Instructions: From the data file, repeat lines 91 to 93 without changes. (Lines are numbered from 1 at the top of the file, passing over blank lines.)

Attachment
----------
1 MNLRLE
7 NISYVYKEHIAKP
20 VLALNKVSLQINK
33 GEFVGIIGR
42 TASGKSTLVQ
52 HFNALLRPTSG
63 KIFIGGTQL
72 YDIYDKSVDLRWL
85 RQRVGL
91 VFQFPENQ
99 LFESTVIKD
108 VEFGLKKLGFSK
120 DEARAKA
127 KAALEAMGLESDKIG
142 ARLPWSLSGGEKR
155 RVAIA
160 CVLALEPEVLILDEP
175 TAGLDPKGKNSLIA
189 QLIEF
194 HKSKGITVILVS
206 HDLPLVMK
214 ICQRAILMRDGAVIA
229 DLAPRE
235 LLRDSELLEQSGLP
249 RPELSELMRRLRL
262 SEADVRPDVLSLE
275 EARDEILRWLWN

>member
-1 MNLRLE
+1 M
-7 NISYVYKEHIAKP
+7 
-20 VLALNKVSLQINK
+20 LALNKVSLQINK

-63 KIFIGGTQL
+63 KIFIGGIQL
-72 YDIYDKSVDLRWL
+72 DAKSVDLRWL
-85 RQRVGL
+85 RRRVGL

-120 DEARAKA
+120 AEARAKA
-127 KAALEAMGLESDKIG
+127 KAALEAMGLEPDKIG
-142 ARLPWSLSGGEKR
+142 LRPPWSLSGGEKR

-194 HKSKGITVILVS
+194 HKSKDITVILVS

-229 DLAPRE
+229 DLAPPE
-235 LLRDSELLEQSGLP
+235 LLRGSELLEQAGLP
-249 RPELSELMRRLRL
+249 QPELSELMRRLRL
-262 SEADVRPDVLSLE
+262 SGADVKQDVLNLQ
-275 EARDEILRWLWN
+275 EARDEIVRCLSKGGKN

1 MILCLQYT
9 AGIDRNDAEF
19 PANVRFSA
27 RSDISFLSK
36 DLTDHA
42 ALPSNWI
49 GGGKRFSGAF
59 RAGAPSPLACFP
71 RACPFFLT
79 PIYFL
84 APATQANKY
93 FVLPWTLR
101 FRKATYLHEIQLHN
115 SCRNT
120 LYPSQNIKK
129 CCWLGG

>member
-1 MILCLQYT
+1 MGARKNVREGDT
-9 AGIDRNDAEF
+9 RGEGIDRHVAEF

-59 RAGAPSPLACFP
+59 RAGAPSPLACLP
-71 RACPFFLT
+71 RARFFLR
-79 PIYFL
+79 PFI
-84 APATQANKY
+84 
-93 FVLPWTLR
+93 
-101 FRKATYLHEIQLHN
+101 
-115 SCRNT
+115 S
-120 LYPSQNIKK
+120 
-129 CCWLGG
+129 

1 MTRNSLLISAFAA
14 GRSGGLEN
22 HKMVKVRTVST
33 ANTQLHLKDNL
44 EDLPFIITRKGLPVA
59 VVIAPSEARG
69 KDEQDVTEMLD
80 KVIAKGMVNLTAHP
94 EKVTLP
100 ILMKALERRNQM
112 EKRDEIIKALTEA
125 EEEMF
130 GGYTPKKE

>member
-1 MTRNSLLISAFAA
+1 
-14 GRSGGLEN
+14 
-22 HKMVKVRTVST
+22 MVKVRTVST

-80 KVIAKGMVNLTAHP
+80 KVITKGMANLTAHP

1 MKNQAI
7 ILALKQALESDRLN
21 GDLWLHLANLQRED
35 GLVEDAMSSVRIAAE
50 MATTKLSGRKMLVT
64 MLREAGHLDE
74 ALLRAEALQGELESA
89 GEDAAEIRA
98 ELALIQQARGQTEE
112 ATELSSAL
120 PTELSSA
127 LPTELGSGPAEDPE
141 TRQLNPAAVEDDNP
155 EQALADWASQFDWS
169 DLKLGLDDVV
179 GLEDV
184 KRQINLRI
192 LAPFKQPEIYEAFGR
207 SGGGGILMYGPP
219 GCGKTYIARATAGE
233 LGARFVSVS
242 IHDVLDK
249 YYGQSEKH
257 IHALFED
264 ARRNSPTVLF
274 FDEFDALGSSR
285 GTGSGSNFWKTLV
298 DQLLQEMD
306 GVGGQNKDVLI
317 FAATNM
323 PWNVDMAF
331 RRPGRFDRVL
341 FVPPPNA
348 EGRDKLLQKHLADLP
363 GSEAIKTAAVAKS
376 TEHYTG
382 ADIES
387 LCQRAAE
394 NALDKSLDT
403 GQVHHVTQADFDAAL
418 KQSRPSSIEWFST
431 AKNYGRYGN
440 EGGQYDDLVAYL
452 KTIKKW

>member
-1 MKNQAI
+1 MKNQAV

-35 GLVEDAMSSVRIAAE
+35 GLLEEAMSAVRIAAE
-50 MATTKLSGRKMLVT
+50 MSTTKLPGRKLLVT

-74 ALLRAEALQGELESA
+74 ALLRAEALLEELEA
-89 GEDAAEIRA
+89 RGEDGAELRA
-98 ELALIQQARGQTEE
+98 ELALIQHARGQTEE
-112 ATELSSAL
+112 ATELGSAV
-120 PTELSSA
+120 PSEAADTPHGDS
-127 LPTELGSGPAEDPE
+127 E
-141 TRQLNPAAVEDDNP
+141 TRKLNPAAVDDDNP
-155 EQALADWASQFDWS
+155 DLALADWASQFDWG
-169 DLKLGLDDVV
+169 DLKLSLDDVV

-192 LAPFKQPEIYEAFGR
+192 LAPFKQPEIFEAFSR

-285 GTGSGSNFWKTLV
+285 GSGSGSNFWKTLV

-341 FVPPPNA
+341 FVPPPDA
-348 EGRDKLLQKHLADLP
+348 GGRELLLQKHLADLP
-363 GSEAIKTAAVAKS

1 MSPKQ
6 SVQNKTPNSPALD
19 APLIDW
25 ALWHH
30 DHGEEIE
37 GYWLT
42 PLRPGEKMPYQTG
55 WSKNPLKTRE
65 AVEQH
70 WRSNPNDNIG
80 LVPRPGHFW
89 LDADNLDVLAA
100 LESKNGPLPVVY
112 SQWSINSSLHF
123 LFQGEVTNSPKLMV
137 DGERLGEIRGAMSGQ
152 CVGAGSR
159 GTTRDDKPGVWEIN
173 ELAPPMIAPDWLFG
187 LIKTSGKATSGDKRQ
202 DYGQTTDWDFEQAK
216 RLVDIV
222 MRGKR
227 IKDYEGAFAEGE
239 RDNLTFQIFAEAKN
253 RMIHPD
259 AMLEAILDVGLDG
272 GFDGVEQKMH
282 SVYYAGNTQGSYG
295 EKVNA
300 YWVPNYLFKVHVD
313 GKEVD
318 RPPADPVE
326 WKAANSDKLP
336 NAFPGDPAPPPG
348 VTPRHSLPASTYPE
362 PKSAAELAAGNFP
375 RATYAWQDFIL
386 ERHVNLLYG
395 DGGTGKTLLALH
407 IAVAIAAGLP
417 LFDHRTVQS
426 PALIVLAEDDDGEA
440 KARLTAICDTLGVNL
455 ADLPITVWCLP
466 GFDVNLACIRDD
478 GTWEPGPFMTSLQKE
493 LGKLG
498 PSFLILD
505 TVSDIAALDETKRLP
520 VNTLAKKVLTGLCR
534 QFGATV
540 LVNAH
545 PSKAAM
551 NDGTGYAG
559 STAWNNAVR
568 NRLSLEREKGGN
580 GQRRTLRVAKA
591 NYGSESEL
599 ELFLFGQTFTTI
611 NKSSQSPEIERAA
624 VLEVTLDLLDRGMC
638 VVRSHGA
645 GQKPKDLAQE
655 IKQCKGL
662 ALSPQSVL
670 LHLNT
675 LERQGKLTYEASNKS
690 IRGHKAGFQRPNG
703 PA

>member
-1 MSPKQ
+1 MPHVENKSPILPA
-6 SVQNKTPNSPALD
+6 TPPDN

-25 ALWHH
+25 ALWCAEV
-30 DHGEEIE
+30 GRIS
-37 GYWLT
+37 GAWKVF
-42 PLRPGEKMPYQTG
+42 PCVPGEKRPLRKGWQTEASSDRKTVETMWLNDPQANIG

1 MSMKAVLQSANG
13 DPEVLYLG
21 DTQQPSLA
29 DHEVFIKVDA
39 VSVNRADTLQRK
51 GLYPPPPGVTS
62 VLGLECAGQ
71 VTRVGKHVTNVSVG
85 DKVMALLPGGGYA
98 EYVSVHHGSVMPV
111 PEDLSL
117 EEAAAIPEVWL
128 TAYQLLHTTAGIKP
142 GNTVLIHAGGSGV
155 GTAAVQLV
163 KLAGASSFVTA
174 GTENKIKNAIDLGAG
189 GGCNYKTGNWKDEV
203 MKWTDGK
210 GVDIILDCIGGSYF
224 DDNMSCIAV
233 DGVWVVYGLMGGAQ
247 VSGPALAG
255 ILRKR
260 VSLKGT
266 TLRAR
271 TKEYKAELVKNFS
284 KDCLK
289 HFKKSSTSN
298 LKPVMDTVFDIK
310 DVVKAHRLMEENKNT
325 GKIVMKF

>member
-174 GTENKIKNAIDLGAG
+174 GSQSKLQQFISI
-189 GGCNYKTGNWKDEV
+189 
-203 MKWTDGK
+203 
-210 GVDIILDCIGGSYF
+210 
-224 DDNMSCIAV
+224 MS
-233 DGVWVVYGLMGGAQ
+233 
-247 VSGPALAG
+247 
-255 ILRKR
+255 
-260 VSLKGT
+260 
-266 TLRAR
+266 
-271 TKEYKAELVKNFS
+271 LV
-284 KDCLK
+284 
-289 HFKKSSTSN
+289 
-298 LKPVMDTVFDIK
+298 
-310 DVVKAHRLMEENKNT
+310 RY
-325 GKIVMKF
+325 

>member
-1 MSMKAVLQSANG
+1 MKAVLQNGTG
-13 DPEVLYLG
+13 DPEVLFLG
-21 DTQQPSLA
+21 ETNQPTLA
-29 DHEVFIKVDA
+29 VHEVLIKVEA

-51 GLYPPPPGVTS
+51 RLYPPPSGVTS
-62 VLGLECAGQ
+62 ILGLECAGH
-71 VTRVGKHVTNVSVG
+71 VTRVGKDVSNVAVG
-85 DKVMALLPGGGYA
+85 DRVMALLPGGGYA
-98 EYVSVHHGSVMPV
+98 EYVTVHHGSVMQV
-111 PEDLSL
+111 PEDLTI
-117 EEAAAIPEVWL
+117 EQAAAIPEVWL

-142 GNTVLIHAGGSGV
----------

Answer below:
+101 
-115 SCRNT
+115 S